How much did Life pay Abraham Zapruder for the rights to his assassination film?
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A Dallas clothing manufacturer made the most important movie of all time. Abraham Zapruder set out to record a visit from John F. Kennedy and ended up chronicling a national catastrophe. For 35 years his 18-second color film—jerky, soundless, devastating—has fueled, refuted, or confirmed a hundred assassination theories. Zapruder (below right, in a live TV interview the day of the assassination) was deeply shaken by his role as an eyewitness to the tragedy. Says his son, Henry Zapruder, of Washington, D.C.: “He felt the loss of the president foremost, but the black mark on Dallas hurt him very deeply too.” Adds his daughter, Myrna Ries, of Dallas: “In spite of that horrible event, he loved Dallas till the day he died.”
• He was born in 1905 in Kovel, Russia. His only education was four years of Hebrew school.
• In 1920 he immigrated to Brooklyn and went to work as a patternmaker. He married Lillian Shapovnick in 1933. Eight years later, he moved to Texas to work for Nardis of Dallas and later established two labels of his own, Chalet and Jennifer, Jr.’s.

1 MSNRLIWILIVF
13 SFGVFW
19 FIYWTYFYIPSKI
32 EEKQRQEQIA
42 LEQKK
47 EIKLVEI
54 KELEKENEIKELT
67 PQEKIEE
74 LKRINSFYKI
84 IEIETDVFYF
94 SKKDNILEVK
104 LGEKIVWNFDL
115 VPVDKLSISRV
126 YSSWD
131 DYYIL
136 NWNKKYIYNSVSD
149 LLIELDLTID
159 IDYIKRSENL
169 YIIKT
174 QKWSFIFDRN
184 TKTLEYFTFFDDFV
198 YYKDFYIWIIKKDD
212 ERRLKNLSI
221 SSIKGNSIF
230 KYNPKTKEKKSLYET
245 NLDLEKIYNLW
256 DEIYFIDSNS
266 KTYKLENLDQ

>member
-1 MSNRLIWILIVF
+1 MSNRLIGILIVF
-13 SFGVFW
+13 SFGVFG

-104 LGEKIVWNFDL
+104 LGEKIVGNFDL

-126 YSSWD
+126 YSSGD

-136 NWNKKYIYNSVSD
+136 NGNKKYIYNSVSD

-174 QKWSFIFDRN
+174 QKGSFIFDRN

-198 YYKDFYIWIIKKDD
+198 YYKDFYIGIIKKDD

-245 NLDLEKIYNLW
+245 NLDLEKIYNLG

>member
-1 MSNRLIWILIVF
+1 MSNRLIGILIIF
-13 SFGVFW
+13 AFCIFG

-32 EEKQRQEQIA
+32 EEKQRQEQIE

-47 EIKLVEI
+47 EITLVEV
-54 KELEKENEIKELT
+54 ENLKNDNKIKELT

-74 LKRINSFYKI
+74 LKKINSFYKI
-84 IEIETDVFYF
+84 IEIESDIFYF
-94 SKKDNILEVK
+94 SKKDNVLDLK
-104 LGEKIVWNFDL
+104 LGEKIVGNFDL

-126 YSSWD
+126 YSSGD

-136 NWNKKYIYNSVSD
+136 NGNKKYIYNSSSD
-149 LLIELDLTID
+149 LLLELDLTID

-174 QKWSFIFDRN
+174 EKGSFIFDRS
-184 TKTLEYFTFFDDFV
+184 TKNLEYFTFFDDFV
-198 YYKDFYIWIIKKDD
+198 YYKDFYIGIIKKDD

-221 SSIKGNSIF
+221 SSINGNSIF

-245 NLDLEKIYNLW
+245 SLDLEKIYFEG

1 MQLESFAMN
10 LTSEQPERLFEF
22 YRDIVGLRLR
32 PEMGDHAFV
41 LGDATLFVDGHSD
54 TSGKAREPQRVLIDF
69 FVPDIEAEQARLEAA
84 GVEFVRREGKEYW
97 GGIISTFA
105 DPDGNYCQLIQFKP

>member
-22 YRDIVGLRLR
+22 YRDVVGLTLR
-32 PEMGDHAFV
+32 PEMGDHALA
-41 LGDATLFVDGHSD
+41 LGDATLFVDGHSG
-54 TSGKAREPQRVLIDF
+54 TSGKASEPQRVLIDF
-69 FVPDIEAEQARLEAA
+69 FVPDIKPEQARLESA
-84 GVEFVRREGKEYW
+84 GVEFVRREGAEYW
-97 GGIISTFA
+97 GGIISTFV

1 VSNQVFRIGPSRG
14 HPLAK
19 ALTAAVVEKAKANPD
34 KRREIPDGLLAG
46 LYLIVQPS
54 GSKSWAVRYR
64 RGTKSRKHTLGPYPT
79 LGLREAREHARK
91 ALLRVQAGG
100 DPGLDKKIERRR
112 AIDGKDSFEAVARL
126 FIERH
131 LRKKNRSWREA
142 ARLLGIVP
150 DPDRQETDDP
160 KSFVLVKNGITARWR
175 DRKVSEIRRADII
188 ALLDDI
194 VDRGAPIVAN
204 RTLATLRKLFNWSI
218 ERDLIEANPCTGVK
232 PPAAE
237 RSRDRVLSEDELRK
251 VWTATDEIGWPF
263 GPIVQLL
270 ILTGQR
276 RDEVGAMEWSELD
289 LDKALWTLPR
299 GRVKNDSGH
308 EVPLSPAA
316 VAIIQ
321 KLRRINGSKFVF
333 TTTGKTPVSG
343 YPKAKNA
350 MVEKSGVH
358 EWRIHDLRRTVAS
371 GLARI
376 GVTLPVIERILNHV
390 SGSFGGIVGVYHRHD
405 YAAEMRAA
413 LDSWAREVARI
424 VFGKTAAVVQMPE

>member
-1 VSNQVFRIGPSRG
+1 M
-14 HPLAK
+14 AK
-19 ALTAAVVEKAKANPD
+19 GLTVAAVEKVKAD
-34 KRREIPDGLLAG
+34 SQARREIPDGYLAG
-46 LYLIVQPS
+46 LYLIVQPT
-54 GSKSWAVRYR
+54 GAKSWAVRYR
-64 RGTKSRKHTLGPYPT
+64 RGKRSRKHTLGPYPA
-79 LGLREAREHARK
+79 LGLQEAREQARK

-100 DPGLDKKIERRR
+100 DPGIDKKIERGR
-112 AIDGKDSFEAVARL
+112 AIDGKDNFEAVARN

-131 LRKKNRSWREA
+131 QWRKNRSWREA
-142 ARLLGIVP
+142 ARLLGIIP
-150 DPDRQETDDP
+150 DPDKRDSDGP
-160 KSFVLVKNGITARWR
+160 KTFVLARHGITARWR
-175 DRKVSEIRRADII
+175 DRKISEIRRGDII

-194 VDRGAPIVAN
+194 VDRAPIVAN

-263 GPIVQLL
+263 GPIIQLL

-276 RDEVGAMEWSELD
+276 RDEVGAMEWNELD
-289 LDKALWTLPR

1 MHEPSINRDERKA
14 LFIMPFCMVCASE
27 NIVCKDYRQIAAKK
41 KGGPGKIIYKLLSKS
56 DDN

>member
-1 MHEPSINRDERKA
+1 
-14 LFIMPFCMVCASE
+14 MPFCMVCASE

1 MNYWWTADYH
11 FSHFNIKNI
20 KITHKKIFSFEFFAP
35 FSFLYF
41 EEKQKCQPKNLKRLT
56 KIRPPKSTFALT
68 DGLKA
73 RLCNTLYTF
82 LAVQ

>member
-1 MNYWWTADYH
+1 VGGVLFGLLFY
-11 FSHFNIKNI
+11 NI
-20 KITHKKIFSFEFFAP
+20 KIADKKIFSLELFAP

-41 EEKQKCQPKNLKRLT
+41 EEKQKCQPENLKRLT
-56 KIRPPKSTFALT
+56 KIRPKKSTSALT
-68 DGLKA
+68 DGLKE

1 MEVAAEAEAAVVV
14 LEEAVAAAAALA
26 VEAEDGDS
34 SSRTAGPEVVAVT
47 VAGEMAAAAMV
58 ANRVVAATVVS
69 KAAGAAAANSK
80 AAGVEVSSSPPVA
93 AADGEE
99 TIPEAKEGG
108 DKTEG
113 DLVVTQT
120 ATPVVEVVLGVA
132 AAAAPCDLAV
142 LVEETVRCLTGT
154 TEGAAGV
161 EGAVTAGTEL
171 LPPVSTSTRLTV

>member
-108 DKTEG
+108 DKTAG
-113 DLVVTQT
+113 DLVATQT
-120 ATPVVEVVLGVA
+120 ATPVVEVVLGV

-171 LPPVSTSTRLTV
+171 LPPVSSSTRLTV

• On November 22, 1963, Zapruder was at work, awaiting the presidential procession. His employees persuaded him to return home and fetch his 8-mm Bell and Howell movie camera. His secretary, Marilyn Sitzman, accompanied him down to Elm Street, where they climbed atop a concrete structure to get a better view.
• Zapruder later testified before the Warren Commission: “I heard the first shot, and I saw the president lean over and grab himself…For a moment I thought it was, you know, like you say, ‘Oh, he got me,’ when you hear a shot…but before I had a chance to organize my mind, I heard a second shot, and then I saw his head opened up and the blood and everything came out…then I started yelling, ‘They killed him, they killed him…’”
• He sold the rights to his film to Life magazine for $150,000. After his death on August 30, 1970, Life sold them back to his family for $1. Since 1978, the original has been stored at the National Archives. The Zapruder family allows scholars to use it for free but charges for commercial use; Oliver Stone, for example, paid $40,000 to include snippets of it in JFK.
• Last year the federal government declared the original film the property of the American people. Zapruder’s survivors requested $18.5 million in compensation. Although private appraisals place its value as high as $70 million, the Justice Department’s first offer was only $750,000. Negotiations are still under way.